With the debut of his new program Jamie Oliver's Food Revolution, the British chef has dramatically raised his profile stateside. And if you're one of the millions who believes that Oliver is on a noble crusade to save the world's schoolchildren from fattening, poorly made, industrialized school lunch, you might want to pop over to that libertarian bastion, Reason, for a look at the other side of the argument.
In an unremittingly hostile piece, writer Baylen Linnekin skewers Oliver as proponent of crazy liberal government spending for government spending's sake:
"Oliver launched the Feed Me Better campaign, which he designed with the admirable goal of getting British school kids to eat healthier food. But while he could have argued in favor of parents or kids packing the cheap, easy, and tried-and-true alternative to school food--brown bag lunches--Oliver opted instead to urge more government control and increased spending on big-ticket items."
What this point (which is made in various "big spender!" iterations that seem calculated to win mega-dittos and Diggs from the Tea Party Nation) seems to miss is the following: Many of the children who are most in need of a nutritious, well-balanced lunch are from the families who are least able to provide them in brown bag form. What Oliver is demanding--relatively healthy school meals made with more whole food ingredients--is, in fact, sometimes more expensive than simply defrosting bags of Tyson chicken nuggets. The real argument should be whether the health and day-to-day ability to learn of schoolchildren is worth increased government spending.
Linnekin doesn't want to discuss the fact that school lunch is the only option that some children get; instead, he's busy lighting off pyrotechnics. Particularly enjoyable is when the writer manages to tie Oliver to the World War II-era German bombing raids on London:
"(Oliver’s better-eating-and-living-through-wartime-rationing cant doesn’t hold up to common sense or hard wartime truths, which in addition to food rationing included the quite unhealthy consequences of more than one-half-million British war dead and lengthy periods of nightly Nazi bombing raids on London and other British cities.)"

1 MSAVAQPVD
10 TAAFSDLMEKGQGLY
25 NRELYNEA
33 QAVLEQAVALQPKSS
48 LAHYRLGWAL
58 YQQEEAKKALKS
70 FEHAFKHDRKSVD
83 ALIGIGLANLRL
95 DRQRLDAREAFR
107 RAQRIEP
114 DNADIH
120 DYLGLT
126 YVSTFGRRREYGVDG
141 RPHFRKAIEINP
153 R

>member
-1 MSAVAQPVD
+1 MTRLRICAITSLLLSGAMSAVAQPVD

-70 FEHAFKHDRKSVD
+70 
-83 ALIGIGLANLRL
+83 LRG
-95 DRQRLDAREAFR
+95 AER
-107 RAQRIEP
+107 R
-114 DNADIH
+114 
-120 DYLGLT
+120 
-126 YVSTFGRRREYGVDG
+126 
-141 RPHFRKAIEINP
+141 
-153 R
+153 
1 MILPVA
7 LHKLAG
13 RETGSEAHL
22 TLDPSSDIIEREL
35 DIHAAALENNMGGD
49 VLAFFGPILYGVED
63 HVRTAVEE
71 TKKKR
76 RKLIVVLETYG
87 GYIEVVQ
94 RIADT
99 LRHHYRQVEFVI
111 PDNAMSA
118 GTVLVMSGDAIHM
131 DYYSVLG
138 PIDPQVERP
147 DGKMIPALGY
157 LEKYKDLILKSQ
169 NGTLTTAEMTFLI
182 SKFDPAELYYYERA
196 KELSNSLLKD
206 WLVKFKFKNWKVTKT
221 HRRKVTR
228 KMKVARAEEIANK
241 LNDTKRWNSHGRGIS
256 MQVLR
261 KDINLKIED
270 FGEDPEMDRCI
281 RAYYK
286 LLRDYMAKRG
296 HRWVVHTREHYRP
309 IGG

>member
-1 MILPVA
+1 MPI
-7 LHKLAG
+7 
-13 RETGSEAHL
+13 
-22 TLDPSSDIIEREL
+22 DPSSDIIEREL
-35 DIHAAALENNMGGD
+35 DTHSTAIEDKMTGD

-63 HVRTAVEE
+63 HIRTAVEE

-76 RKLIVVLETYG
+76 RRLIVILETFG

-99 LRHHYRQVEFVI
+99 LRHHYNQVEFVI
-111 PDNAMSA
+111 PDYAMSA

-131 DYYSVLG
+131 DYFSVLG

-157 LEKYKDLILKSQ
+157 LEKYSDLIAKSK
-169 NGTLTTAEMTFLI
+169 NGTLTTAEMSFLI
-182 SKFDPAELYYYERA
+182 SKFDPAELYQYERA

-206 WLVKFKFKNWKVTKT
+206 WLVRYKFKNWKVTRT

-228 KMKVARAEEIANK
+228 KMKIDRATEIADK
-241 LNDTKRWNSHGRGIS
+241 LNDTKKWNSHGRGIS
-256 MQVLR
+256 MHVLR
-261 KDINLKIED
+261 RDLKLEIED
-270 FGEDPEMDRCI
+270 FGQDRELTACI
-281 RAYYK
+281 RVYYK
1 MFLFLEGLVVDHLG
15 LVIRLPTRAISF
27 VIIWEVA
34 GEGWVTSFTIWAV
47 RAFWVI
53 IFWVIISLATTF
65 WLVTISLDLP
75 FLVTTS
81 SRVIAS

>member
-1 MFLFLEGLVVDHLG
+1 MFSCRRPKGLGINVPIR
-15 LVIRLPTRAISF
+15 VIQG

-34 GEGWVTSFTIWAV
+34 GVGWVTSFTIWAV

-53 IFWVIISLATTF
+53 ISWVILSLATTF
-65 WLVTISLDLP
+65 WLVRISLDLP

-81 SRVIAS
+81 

So, yeah. Somehow, we go from Oliver making the relatively sane point that wartime austerity and victory gardens had a healthy impact on British diets to Oliver deliberately ignoring "hard wartime truths" like Nazi bombs. Which are related to school lunch. Somehow.
Only slightly more relevant is when Linnekin points out that Oliver was, at one point, fat. And that he has used the word "manifesto." And that he made a claim to Sudanese ancestry at one point. Upshot: this isn't a well-argued dissection of Oliver's program, it's a drive-by shotgun attack.
This is a shame. Amid all the hysteria, Linnekin scores some completely valid points that would be fascinating to explore in depth and with ample supporting evidence. For example: Kids have rejected Oliver's meals because of their taste. Not all of his meals have hit their nutritional goals. There is data suggesting that kids eating Oliver's Feed Me Better program food actually performed worse than (or at the same rate) as before the program was implemented. (The authors of the paper that might suggest this--according to Linnekin, who I'm a little reluctant to trust amid all his other mud-slinging--also suggest that absences related to illness dropped notably in the schools using Oliver's dietary program.)
A more thoughtful editor might have gotten this screed, looked it over, and said: "Look, let's dump the Fibber McGee's closet of attack stuff and drill down and explore the data from the paper that suggests Oliver's food doesn't actually help children perform better. Why? What's going on here? And is there an economically feasible way to improve school food for kids who can't brown bag it effectively?"
Instead: A 10-gauge blast of right-wing keywords. Ladies and gentlemen, the usually excellent and thought-provoking journal Reason presents Jamie Oliver: Big government-loving, overspending, socialist jerk.